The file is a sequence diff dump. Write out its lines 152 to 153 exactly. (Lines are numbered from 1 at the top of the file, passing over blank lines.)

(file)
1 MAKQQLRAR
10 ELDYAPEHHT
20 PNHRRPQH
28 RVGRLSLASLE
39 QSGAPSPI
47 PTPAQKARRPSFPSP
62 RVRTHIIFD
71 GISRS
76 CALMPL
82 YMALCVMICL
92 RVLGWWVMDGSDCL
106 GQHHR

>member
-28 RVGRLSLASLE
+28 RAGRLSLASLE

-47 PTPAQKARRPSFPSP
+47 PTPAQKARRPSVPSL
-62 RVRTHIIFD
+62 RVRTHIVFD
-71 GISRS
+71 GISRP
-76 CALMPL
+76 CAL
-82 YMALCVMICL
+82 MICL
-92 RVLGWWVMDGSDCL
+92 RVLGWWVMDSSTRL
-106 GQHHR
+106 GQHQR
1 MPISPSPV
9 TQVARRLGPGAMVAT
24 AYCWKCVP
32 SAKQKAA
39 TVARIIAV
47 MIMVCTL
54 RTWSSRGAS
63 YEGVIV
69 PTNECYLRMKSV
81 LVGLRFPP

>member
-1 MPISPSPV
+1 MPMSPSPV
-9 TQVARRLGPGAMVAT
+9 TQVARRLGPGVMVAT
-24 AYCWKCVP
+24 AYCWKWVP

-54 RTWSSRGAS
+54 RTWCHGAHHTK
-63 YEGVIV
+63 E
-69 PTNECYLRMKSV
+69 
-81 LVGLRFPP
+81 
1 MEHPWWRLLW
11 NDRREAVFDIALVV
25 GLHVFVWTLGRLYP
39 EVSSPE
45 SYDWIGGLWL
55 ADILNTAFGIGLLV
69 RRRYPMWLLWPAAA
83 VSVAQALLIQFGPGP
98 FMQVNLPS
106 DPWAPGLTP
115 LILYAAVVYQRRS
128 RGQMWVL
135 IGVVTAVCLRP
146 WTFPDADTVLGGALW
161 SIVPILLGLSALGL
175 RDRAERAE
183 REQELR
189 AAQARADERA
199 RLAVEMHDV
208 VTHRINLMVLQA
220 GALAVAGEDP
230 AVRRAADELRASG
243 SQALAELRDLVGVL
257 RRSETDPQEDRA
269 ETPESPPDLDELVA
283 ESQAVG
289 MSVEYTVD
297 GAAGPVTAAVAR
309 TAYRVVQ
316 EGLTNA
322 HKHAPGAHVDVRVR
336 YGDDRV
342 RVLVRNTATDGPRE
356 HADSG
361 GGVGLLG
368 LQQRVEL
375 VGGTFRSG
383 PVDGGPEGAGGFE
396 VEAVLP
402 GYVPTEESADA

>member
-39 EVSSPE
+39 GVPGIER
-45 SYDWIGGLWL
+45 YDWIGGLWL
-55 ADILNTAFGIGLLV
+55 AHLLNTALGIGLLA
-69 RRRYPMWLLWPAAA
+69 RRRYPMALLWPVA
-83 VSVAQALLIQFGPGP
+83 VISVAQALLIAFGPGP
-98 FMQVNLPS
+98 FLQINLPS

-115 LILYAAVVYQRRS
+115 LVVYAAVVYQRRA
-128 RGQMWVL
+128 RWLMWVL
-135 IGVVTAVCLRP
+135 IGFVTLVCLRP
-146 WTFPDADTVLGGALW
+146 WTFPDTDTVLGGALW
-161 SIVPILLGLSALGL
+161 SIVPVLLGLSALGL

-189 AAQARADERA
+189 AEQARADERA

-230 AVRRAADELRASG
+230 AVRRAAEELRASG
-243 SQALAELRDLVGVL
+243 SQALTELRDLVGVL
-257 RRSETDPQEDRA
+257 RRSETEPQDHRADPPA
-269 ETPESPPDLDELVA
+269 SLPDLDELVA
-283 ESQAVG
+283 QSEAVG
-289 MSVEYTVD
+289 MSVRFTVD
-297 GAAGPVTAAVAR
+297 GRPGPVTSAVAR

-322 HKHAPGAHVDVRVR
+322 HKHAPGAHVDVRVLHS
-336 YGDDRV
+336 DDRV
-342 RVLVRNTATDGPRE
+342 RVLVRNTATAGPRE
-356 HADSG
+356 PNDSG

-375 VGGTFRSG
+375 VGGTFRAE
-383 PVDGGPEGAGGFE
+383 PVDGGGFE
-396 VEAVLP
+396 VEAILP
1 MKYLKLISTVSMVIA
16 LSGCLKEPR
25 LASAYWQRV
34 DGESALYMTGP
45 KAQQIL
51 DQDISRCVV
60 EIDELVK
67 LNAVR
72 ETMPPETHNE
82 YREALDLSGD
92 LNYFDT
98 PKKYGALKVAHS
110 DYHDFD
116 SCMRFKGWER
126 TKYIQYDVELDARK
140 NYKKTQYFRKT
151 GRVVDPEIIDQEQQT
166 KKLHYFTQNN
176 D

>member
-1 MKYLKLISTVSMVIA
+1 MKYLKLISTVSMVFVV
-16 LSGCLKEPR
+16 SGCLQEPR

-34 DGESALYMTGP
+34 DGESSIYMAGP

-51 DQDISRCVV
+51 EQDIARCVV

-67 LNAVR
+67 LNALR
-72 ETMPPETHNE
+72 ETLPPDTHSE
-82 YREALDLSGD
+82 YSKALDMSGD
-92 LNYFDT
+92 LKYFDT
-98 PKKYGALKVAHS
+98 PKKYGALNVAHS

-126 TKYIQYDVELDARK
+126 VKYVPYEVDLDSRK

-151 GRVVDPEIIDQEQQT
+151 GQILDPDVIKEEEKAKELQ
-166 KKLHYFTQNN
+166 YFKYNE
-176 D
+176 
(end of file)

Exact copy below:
45 KAQQIL
51 DQDISRCVV